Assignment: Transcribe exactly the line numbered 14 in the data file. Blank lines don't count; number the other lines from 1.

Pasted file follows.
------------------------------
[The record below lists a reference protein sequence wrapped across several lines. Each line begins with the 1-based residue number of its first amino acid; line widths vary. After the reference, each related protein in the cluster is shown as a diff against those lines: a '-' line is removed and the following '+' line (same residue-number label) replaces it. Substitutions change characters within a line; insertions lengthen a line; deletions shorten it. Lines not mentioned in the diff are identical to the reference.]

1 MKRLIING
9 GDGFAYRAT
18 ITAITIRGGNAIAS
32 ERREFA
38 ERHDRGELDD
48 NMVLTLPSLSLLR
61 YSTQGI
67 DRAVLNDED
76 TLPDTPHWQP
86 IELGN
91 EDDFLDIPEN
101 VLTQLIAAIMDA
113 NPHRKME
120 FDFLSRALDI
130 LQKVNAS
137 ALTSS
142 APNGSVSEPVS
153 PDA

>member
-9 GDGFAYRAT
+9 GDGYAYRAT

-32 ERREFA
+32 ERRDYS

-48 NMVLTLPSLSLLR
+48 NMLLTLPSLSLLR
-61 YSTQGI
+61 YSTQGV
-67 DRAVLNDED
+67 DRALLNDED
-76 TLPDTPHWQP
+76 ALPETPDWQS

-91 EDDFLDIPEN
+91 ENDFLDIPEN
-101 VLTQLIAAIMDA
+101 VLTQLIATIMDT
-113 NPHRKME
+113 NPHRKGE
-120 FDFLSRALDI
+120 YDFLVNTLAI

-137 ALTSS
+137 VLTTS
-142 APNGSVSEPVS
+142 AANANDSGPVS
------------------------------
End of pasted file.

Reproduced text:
113 NPHRKME